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This Post Has 9 Comments

  1. Loved it – I thought it may be a list of a lot I’d heard before and even though some was – the style that it was written was descriptive and poetic and got to my heart. I’ll keep it for when its needed again! Thank you

    1. They say there are a finite number of stories in the world, and perhaps a finite number of “inspirations” – so that said – i am glad that my words did impact you. Warmest wishes – RD

    1. Thanks for that – we are such a culture of pursuing goals without even thinking about it (because often if we did, we may change course). Persistence can be good – but not always. Again – thanks and hope that some of the tips are motivating for you!

  2. What an end year motivation jolt…–so inspirational. For me an Incredibly difficult year losing my Mom. I will cherish your inspiration and motivation into the New Year! I really needed this today. Thank you~Love reading your words of wisdom, inspirations tips for motivation and guidance. A winner for 2016! Come see us in SW Florida. Sarasota, you would love it here:) Happy New Year to you and yours!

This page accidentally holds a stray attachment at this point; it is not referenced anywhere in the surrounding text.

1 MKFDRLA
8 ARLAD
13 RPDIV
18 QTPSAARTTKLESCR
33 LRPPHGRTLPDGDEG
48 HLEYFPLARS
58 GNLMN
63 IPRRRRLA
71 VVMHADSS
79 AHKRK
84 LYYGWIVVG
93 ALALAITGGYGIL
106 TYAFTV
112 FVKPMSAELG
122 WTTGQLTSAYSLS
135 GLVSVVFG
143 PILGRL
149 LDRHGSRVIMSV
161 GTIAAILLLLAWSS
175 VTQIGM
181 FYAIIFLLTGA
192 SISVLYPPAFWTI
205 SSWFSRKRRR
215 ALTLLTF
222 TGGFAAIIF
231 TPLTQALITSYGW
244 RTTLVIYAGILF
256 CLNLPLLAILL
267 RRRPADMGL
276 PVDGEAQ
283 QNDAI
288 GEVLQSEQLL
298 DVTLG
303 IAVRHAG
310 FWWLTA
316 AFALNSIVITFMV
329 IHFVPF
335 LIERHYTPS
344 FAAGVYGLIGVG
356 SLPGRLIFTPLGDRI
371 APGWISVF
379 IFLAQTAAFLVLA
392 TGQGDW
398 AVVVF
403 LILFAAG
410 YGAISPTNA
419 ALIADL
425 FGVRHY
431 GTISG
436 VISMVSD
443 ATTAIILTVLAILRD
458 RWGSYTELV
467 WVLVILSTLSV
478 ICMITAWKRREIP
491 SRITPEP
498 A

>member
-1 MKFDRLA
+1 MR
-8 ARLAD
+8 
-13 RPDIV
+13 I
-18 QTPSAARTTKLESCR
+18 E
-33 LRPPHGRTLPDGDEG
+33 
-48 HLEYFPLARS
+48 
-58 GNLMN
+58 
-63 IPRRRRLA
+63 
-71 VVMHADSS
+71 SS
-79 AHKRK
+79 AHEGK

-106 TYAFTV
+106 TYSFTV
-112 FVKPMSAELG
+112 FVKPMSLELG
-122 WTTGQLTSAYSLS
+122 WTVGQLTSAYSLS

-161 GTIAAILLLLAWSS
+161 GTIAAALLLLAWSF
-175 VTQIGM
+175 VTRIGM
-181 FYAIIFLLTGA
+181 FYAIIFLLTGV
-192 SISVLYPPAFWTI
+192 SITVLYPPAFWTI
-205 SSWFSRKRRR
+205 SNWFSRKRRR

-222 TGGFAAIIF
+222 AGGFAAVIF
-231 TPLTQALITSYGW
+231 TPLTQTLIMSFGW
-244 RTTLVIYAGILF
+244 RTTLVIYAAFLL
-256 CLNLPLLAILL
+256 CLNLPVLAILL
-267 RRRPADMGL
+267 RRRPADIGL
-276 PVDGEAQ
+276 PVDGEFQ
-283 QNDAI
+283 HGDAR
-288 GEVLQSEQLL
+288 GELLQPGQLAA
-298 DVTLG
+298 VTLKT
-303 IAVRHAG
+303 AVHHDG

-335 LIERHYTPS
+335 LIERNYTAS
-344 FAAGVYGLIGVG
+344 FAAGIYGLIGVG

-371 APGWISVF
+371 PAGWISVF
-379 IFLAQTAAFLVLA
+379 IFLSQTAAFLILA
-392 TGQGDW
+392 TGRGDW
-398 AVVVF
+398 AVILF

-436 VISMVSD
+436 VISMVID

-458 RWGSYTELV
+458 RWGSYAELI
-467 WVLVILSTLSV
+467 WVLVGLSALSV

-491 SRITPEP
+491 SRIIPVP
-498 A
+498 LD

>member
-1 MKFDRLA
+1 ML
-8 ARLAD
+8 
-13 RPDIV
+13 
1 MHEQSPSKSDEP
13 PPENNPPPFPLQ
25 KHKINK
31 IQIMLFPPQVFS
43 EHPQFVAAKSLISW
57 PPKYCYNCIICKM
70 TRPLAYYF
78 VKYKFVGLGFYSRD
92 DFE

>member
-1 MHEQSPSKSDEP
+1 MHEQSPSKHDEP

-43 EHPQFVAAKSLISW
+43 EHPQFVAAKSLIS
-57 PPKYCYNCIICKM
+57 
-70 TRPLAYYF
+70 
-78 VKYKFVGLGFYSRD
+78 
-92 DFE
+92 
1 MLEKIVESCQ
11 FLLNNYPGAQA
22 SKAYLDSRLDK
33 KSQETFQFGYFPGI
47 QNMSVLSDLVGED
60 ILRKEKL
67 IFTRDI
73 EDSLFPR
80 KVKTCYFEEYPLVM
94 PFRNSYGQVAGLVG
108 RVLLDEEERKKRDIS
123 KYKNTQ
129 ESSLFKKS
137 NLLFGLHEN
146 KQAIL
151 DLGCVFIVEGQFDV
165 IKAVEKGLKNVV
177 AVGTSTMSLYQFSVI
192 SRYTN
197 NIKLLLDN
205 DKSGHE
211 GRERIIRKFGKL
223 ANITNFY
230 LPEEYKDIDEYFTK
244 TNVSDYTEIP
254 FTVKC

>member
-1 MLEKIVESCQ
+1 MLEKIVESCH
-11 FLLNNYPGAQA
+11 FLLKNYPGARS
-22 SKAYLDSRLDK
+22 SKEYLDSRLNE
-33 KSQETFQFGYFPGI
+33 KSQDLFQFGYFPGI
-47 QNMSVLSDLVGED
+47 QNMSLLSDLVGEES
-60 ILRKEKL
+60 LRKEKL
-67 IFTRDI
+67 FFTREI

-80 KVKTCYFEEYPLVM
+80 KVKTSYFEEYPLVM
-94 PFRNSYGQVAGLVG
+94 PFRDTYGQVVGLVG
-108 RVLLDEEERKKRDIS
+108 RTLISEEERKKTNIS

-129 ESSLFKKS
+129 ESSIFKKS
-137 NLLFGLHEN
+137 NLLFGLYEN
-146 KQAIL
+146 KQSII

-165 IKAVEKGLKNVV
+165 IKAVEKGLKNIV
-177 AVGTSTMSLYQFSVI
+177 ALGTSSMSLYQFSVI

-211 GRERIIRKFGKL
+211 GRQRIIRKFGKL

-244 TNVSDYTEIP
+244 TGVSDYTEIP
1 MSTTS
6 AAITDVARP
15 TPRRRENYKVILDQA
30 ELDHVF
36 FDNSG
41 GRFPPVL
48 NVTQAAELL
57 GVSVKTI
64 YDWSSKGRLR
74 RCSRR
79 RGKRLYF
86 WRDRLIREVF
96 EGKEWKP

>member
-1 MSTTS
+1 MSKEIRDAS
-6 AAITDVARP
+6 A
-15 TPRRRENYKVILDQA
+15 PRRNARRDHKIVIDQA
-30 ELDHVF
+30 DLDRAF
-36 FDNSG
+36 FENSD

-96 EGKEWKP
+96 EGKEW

1. My deepest condolences on the loss of your mother. I hope you are able to celebrate her memory as you move forward and that the new year graces you with peace, love, health and joy. Thank you for your kind words! Happy New Year. – RD

  3. Items 3,4, 11, 13, and 14 are my favorites. I also like the tip to take care with script writing and story-telling. I get outside daily and revel in nature – especially walking among groves of trees. Thanks for these good reminders.